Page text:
Metcalf 108 developers ditch idea for office building, ask Overland Park to help finance apartments instead

Metcalf 108

For three years, developers of the Metcalf 108 project at Metcalf and I-435 have been unable to find tenants for a proposed multi-story office building. Now, they have returned to the Overland Park City Council with a revamped proposal centered around apartments and retail, with significantly less office space. Above, a rendering of the re-dubbed "Met Apartments." Image via Polsinelli.

After three years of trying, developers for the Metcalf 108 project near Interstate 435 have been unable to find any tenants for their proposed office building.

Now they are asking the Overland Park city council to support a new public financing agreement for a revamped project centered around apartments and retail and with significantly less office space, plus some vertical parking.

A split Finance, Administration and Economic Development committee agreed 3-2 Wednesday to at least talk through some negotiations on a new financing deal. But some members warned that it may be tough going when the question comes before the full 12-member council.

Councilmember Paul Lyons suggested the developer, Metcalf 108 Redevelopment Investors, consider sustainability, affordable units or other sweeteners.

“It’ll be a tough hill to climb with the council as a whole,” he said.

History of the project

Metcalf 108 was conceived in 2015 as a way to improve the intersection at Metcalf and I-435 — seen as a gateway into Overland Park — that was once dominated by the former 435 Overland Park Place Hotel, which had deteriorated before it was closed in 2016.

The hotel was built over 40 years ago as the Rodeway Inn and had become a magnet for police calls. It was eventually razed and replaced by a six-story Staybridge Suites.

Under the original Metcalf 108 plan, the developer would have built a 150,000-square-foot office building on adjacent land that would have had a first-floor restaurant and a structured parking garage.

Public financing in the form of tax increments, sales tax exemptions and special sales tax district would have been used for various aspects of demolition, construction of the garage and infrastructure but not for the hotel.

But despite the developer’s best efforts in three years of looking, no takers have been found for the office space, said development attorney Curtis Petersen. A construction loan is not available without pre-leasing on about half of the space, he said.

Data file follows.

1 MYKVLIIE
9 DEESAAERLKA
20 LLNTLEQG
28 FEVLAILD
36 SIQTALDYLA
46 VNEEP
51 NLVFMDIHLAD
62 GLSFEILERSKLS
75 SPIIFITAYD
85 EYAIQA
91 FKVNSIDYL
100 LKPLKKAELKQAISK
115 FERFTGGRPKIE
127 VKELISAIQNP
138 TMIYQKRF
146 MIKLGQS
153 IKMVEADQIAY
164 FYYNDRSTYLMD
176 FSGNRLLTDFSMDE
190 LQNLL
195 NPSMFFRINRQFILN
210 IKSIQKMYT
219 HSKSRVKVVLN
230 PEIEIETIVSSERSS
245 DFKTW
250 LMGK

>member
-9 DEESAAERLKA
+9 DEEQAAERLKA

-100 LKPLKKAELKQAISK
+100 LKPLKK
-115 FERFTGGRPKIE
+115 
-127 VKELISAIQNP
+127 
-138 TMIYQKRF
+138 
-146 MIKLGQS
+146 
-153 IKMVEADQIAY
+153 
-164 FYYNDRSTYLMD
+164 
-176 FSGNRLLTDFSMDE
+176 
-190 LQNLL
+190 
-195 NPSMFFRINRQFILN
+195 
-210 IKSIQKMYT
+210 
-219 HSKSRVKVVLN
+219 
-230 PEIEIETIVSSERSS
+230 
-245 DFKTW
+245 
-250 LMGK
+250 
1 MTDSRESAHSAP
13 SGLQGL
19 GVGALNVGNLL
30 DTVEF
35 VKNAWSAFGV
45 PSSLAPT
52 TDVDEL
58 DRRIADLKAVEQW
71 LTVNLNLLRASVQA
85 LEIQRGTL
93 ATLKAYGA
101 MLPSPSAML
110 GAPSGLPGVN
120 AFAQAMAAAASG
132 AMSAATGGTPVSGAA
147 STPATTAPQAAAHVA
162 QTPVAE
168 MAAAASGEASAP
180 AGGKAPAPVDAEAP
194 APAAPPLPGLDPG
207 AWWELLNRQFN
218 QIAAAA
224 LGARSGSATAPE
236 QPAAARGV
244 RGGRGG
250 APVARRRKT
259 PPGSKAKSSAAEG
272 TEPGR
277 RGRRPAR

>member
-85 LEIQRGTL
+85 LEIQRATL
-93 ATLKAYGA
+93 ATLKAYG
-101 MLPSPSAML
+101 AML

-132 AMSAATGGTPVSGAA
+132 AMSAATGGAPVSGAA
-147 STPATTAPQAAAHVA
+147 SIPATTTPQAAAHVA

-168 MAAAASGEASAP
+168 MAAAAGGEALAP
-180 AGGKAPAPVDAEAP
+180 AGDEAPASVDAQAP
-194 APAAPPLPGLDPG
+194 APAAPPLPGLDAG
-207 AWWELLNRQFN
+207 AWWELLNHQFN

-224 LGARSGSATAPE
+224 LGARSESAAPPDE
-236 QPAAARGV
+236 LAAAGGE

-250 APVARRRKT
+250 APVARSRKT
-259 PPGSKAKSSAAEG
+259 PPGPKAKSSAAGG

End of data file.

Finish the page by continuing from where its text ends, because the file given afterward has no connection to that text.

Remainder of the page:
“Without office tenants you cannot build a six-story office building with structured parking, whether you have public incentives or not,” he told the committee.

So a new plan was developed for the remaining 2.7 acres.

A rendering of an interior courtyard in the revamped “Met Apartments” project submitted to an Overland Park City Council committee this week. Image via Polsinelli.

New plan, new public financing request

The developer now proposes a seven-story building with 220 apartment units, 1,773 square feet of retail and close to 10,000 square feet of small office space, a pocket park and pool.

Two stories in the structure would be for the parking garage, and the developer would have to build some 45 stalls of surface parking for the hotel.

Rebranded the “Met Apartments,” the project would still need public financing because of the extra costs of building with more density, Petersen said. But the project would not need as much public revenue.

The new project would need $11 million in tax increment financing revenues, compared to the $16.3 million proposed for the earlier version, he said. A new financing package could also bring down the percentage of the total project financed with public money from 23.7% to 18%.

Council discussion

Committee members were hesitant but agreed to keep talking without committing themselves wholeheartedly to the new iteration.

The intersection is a main gateway into the city from the interstate, Petersen noted.

Councilmember Logan Heley said he believes the new plan fits with the less car-centric Vision Metcalf, but suggested the developer look into making at least some of the units affordable.

He referenced a recent plan for affordable units at the former Mission Bowl site in Mission.

“What I hear from the community is not necessarily that they’re opposed to us helping build residential,” he said. “It’s that they’re opposed to us helping build super expensive residential.”

He also said environmental building criteria should be expected with public financing on future projects.

Lyons noted that without hope of some kind of agreement, the corner might end up with a one-story building and surface parking at a key entrance to Overland Park.

Committee members voting to continue talks were Heley, Lyons and Councilmember Fred Spears. Voting against were Councilmembers Jim Kite and John Thompson.